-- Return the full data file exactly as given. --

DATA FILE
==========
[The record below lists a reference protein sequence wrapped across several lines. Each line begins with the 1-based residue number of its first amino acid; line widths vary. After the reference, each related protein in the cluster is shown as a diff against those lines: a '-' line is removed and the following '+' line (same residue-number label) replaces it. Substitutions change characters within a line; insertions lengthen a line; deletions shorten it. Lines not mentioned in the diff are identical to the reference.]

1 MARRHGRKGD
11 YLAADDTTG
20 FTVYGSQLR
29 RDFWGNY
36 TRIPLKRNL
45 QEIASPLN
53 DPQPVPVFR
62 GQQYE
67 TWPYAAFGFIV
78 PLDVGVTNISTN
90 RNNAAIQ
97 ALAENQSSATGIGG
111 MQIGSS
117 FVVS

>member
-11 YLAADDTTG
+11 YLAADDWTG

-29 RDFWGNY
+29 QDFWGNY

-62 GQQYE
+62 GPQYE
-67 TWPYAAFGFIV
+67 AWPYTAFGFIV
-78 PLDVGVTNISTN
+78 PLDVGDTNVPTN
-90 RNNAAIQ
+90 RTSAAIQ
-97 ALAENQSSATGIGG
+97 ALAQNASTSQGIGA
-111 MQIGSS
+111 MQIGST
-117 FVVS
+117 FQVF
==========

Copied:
[The record below lists a reference protein sequence wrapped across several lines. Each line begins with the 1-based residue number of its first amino acid; line widths vary. After the reference, each related protein in the cluster is shown as a diff against those lines: a '-' line is removed and the following '+' line (same residue-number label) replaces it. Substitutions change characters within a line; insertions lengthen a line; deletions shorten it. Lines not mentioned in the diff are identical to the reference.]

1 MARRHGRKGD
11 YLAADDTTG
20 FTVYGSQLR
29 RDFWGNY
36 TRIPLKRNL
45 QEIASPLN
53 DPQPVPVFR
62 GQQYE
67 TWPYAAFGFIV
78 PLDVGVTNISTN
90 RNNAAIQ
97 ALAENQSSATGIGG
111 MQIGSS
117 FVVS

>member
-11 YLAADDTTG
+11 YLAADDWTG

-29 RDFWGNY
+29 QDFWGNY

-62 GQQYE
+62 GPQYE
-67 TWPYAAFGFIV
+67 AWPYTAFGFIV
-78 PLDVGVTNISTN
+78 PLDVGDTNVPTN
-90 RNNAAIQ
+90 RTSAAIQ
-97 ALAENQSSATGIGG
+97 ALAQNASTSQGIGA
-111 MQIGSS
+111 MQIGST
-117 FVVS
+117 FQVF